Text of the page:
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Aug. 10, 2023

Ask the expert: Don’t miss the Perseid meteor shower this weekend

“Ask the Expert” articles provide information and insights from MSU scientists, researchers and scholars about national and global issues, complex research and general-interest subjects based on their areas of academic expertise and study. They may feature historical information, background, research findings or offer tips. 

The Perseid meteor shower is an annual event occurring Aug. 12 to 13 this year, with peak activity anticipated on Sunday night. The shower is the result of debris from the Swift-Tuttle comet that falls through our atmosphere creating a streak of light.

Shannon Schmoll, director of the Abrams Planetarium and professor in the Department of Physics and Astronomy in the College of Natural Science at Michigan State University, explains why the upcoming Perseid meteor shower is a great opportunity to see an object from space closer than usual — at a safe distance and with your naked eye. 

What is a meteor and meteor shower?

A meteor is a piece of rock or dust that ends up falling through our atmosphere. The friction generated when the material burns up in our atmosphere causes it to shine briefly. Meteor showers are regular events that result from Earth passing through a known debris field that crosses our orbit. 

Why is the Perseid meteor shower unique? 

The Perseid meteor shower is one of the better meteor shower shows each year with one of the higher meteors-per-hour rates. Also, many of the other meteor showers that have good rates tend to occur in winter. So, this is one of the best shows to see in warmer months.

You don’t need a telescope to see it either, which is a special treat. Also, so much of what we study in astronomy is so far away. The scales of space are not ones we can easily fathom in our everyday life. Meteors are a good reminder that we are a part of something larger, and meteor showers like this are one of the few ways we really have contact with things beyond Earth.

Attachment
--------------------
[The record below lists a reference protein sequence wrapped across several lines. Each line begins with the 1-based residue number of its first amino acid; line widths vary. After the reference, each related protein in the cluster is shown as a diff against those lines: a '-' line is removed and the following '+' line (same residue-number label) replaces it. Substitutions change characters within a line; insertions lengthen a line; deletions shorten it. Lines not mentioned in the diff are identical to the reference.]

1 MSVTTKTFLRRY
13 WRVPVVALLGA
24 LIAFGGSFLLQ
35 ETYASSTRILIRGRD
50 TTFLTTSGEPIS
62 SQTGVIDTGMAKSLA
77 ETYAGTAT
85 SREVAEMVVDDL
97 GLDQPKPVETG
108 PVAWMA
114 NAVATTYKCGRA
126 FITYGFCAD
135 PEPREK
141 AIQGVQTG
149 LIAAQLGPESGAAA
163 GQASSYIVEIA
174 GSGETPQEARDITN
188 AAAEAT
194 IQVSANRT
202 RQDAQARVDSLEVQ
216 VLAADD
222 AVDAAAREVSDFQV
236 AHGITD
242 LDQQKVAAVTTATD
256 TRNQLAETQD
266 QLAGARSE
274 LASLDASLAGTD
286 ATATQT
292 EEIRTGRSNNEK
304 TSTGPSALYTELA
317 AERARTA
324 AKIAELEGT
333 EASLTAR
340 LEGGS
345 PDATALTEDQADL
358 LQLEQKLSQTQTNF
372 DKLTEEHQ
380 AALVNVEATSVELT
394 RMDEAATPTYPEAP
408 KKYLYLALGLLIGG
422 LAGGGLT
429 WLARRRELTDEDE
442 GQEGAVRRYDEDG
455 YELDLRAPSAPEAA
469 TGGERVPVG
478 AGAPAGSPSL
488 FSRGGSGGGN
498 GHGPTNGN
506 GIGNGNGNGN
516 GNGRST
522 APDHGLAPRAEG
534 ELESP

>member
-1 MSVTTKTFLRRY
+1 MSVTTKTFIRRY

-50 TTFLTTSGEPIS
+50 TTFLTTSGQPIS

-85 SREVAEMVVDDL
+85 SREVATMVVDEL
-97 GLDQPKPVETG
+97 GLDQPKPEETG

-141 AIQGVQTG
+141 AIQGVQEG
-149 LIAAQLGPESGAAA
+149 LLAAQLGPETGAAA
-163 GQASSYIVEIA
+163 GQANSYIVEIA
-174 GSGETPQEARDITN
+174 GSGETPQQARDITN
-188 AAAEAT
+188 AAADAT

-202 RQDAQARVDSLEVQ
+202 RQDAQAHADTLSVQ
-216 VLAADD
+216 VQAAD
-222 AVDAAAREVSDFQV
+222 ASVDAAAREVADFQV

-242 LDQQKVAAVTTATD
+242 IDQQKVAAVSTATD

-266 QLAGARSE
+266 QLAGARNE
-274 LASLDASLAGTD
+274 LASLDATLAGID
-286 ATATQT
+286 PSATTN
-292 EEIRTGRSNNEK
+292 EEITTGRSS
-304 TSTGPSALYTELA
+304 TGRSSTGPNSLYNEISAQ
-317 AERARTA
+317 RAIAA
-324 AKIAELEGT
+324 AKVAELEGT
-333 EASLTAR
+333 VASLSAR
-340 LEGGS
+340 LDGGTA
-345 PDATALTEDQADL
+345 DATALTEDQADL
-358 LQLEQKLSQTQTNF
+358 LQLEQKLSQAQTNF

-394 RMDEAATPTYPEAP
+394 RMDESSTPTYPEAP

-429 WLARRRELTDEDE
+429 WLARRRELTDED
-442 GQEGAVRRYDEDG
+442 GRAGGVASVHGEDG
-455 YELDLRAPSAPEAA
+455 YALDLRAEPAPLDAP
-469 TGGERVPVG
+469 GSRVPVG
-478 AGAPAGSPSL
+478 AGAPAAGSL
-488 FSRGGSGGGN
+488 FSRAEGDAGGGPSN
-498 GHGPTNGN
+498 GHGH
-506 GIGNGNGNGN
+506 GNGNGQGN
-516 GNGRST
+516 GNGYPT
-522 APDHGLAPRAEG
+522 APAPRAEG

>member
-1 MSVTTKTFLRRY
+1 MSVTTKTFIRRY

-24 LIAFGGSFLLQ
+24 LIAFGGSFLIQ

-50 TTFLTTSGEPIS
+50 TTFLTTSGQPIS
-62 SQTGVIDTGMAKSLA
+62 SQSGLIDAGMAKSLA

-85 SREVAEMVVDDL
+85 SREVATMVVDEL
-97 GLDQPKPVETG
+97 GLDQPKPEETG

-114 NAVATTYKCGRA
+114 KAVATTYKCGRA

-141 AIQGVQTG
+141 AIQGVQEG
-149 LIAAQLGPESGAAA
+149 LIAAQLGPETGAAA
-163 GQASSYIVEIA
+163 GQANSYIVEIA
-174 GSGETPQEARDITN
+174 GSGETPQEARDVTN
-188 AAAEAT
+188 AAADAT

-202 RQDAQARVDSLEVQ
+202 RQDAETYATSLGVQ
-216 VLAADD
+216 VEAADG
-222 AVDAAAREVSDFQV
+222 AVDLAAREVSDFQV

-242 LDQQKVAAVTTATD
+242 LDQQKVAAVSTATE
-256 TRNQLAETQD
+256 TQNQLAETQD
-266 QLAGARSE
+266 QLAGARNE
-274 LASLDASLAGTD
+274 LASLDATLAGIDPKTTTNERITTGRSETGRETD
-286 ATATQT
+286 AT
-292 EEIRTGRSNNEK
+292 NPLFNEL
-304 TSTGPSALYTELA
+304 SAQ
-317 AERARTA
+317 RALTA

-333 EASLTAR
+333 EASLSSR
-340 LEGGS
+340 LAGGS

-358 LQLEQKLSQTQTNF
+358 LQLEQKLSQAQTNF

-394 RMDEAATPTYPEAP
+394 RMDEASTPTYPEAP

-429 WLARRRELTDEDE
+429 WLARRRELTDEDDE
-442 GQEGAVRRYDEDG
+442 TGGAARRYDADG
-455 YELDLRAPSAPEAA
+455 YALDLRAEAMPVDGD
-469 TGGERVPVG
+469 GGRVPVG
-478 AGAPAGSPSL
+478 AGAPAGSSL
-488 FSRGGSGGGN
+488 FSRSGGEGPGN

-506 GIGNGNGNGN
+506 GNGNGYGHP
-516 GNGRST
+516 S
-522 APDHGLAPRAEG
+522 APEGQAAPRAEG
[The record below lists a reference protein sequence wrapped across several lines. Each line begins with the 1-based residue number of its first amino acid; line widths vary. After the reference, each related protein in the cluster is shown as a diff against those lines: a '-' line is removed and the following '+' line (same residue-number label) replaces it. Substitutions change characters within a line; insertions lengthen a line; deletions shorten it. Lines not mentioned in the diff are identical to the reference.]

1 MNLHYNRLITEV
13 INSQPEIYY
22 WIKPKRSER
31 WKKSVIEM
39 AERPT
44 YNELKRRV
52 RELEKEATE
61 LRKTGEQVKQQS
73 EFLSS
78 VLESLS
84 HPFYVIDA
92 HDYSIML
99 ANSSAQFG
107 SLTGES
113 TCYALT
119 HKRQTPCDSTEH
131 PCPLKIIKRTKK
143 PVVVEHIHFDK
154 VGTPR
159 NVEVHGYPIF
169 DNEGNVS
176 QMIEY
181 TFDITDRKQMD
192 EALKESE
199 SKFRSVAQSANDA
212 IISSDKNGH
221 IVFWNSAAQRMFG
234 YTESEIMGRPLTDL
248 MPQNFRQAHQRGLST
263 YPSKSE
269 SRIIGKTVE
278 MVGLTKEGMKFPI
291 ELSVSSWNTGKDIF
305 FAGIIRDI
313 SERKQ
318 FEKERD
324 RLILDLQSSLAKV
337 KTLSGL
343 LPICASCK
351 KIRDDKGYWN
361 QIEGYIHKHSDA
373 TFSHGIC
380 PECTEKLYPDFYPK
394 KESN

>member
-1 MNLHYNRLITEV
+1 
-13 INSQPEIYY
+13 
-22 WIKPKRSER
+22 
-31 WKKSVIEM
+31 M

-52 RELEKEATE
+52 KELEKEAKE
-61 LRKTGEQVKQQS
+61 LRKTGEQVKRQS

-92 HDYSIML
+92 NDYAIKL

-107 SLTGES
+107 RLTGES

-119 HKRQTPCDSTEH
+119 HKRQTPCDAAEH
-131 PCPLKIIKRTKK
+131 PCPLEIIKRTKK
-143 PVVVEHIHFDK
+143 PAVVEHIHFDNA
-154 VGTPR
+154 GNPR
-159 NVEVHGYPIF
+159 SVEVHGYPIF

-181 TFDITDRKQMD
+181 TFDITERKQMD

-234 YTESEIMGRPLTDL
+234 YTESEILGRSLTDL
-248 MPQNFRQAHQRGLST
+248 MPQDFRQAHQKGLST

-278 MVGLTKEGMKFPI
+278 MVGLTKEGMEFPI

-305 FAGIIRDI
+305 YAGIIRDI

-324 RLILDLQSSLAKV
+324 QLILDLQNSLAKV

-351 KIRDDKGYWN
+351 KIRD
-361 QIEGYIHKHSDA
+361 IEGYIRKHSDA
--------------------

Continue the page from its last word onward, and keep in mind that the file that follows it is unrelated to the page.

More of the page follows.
How many meteors can I expect to see?

The measurement used to describe the number of meteors you see per hour is called the Zenith Hourly Rate, or ZHR. This represents how many meteors you could see under the darkest conditions assuming the shower is radiating from the highest point in the sky, which is not possible. Therefore, the ZHR is always a much bigger number than is possible to see while sitting outside. Most meteor shows are a ZHR of 5 or less. The ZHR for this year’s shower is 100, which is fairly typical for the Perseids. That is pretty high, so even without ideal circumstances, you will likely see one meteor every couple of minutes or so if you can get to dark skies away from city lights early in the morning hours. That, combined with the moon rising late and not being as illuminated, makes this a pretty good viewing year. 

Where should people go for the best view? Any tips?

You can look anywhere in the sky. The meteors will appear to radiate from a point in the northern sky from the constellation Perseus — hence the name. It is best to get as far away as possible from any light pollution, be patient and try viewing the shower in the early hours of the morning before sunrise. 

It’s important to note that, because the ZHR does fluctuate annually, this year’s rate is pretty good. Additionally, the moon is in a crescent phase that doesn’t rise until almost 4 a.m. during the shower’s peak. This means there will be less light from the moon to interfere with seeing the meteors streak across the sky.

By: Emilie Lorditch


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